Please remember if you are grieving a miscarriage you are not alone. If you need help during the holidays, Kull Counseling can help. Please contact  608.239.4807 or julie@kullcounselingmadison.com for more information.

5 things no one tells you about a miscarriage

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A miscarriage is defined as the loss of a pregnancy before 20 weeks. It is estimated that 1 in 5 women will have a miscarriage. While many women have a miscarriage, it still remains a taboo subject, and can be very isolating for a woman to go through. 

5 things no one tells you about a miscarriage:

1.  It is a major loss - Going through a miscarriage is a major loss; whether you were 4 weeks pregnant or 20 weeks pregnant. Every woman has a different reaction and experience with miscarriage, and needs time to process and grieve what they have gone through.

2. The physical process can last weeks, if not months - Some women will miscarry at home while others will require medical interventions. Miscarriages can last weeks before they are completed. Because hormones are in the body some woman can continue to experience pregnancy symptoms such as nausea and weight gain. Once a miscarriage has completed it can take months for a woman's body to acknowledge they are no longer pregnant.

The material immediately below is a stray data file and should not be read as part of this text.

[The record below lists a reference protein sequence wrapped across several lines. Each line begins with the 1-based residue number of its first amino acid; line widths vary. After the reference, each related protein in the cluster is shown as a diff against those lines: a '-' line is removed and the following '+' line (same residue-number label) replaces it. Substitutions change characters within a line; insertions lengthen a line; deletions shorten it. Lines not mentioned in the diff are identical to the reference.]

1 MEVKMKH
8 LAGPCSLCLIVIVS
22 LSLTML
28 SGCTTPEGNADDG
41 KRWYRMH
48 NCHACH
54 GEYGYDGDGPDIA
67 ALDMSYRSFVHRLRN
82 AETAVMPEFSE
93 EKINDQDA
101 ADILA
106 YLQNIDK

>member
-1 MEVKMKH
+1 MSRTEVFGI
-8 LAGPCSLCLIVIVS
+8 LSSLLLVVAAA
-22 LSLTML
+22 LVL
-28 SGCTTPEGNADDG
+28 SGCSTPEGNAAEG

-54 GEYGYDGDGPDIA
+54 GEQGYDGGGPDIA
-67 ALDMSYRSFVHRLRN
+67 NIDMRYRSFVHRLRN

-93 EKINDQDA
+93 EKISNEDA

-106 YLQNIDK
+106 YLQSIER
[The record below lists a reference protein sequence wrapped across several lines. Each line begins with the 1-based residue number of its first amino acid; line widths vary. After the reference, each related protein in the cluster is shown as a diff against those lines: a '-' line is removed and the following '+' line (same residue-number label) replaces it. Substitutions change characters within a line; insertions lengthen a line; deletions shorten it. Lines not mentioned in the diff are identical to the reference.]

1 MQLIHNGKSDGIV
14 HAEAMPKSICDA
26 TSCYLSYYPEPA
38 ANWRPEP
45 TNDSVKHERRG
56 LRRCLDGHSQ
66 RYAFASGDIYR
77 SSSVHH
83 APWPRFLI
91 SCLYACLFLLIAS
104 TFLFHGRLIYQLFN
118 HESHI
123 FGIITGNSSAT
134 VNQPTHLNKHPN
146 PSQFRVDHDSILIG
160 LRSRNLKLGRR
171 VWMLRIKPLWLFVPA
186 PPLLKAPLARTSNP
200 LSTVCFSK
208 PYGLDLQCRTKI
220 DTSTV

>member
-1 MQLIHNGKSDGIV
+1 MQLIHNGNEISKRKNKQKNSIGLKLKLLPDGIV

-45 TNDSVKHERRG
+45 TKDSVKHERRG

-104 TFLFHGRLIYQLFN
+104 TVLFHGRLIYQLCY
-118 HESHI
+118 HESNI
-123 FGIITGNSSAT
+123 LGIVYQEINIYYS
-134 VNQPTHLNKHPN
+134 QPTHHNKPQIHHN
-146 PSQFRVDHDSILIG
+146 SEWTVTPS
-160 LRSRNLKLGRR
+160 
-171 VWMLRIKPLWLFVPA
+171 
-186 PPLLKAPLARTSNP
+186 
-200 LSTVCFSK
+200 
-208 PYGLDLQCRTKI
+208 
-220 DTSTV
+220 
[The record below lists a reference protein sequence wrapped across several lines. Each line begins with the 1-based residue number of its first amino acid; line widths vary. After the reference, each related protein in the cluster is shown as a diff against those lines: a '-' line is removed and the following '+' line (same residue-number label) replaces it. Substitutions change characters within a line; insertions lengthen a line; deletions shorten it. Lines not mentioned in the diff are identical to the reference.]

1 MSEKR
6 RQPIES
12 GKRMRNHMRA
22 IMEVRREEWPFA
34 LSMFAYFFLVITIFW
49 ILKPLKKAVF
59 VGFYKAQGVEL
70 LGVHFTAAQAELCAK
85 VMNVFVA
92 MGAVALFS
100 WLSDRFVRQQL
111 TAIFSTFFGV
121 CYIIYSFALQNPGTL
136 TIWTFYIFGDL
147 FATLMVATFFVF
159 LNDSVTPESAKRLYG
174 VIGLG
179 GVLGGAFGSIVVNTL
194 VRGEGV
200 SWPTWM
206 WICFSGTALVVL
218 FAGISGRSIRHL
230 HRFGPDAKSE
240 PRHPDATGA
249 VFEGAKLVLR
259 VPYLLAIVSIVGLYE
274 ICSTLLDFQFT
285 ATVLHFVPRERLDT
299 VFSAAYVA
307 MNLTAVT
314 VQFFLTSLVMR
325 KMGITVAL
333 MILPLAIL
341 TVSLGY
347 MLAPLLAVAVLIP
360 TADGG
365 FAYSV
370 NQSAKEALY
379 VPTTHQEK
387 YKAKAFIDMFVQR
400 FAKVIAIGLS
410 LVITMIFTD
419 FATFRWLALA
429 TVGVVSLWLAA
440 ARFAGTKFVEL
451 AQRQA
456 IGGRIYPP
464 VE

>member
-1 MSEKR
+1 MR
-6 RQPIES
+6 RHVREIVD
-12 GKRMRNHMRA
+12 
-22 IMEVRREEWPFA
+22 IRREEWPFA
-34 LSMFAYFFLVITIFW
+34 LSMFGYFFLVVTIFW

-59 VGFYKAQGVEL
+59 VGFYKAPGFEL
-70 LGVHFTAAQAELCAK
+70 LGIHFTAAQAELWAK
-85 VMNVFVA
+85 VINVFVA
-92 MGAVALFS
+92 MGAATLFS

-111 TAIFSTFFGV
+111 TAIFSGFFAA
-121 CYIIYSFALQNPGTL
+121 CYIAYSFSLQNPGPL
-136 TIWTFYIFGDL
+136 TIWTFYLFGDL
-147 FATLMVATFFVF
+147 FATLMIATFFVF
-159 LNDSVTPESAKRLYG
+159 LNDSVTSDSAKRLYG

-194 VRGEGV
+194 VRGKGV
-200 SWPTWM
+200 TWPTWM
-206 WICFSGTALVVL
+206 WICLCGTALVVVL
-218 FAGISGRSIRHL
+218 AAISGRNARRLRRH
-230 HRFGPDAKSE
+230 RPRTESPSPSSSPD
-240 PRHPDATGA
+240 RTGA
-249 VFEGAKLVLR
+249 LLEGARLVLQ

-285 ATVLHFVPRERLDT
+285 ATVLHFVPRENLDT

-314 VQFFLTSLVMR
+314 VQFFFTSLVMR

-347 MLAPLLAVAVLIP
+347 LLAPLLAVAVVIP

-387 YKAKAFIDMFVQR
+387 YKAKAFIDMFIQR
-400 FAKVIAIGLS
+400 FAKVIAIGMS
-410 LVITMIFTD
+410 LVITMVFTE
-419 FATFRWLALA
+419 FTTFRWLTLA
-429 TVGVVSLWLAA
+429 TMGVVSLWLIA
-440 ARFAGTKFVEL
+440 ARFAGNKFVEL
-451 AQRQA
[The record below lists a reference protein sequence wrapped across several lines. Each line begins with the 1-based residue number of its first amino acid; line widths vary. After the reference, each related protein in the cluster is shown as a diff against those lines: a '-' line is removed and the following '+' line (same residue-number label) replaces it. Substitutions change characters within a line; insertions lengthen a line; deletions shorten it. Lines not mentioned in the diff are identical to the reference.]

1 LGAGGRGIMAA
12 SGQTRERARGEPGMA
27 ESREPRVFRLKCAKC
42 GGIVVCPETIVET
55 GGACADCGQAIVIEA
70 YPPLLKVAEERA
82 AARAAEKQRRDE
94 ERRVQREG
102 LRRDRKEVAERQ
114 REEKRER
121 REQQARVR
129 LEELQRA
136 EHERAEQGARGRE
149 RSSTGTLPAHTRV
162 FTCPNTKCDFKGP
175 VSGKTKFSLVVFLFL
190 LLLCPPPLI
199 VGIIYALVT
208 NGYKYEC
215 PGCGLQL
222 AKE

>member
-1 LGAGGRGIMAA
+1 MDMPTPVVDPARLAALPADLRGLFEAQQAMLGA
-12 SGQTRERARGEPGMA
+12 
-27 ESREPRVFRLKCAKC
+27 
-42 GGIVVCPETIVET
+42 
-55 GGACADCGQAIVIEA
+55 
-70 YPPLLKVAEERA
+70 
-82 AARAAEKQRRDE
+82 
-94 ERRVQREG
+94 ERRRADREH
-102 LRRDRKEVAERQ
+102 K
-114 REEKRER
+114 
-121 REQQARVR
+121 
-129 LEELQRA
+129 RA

3. The mental process can last longer - Miscarriages are tough to deal with and can make you feel alone. People will try their best to support you and help you through your miscarriage, but may not understand what you are experiencing. In addition many people do not feel comfortable discussing having a miscarriage, which can make it feel isolating when you are experiencing one.

4. Your partner's grief will be different than yours -  It can be difficult to understand how your spouse or significant other feels.  Everyone experiences grief differently. While your grief can be different it is still possible to support each other. Open communication is key in understanding your partners grief.

5. It's okay to want to try again - Medical providers have different recommendations on when you can start trying again. Some for medical reasons and others for emotional/mental readiness. No one can tell you when you will feel ready to try again. It is something that each person will have to assess for herself. 

Each person's experience with miscarriage is completely unique and there is no "right way" to process grief. Not every person that experiences a miscarriage will need extra support, but if you feel like you need support through a miscarriage please contact Kull Counseling, LLC at 608.239.4807 or julie@kullcounselingmadison.com.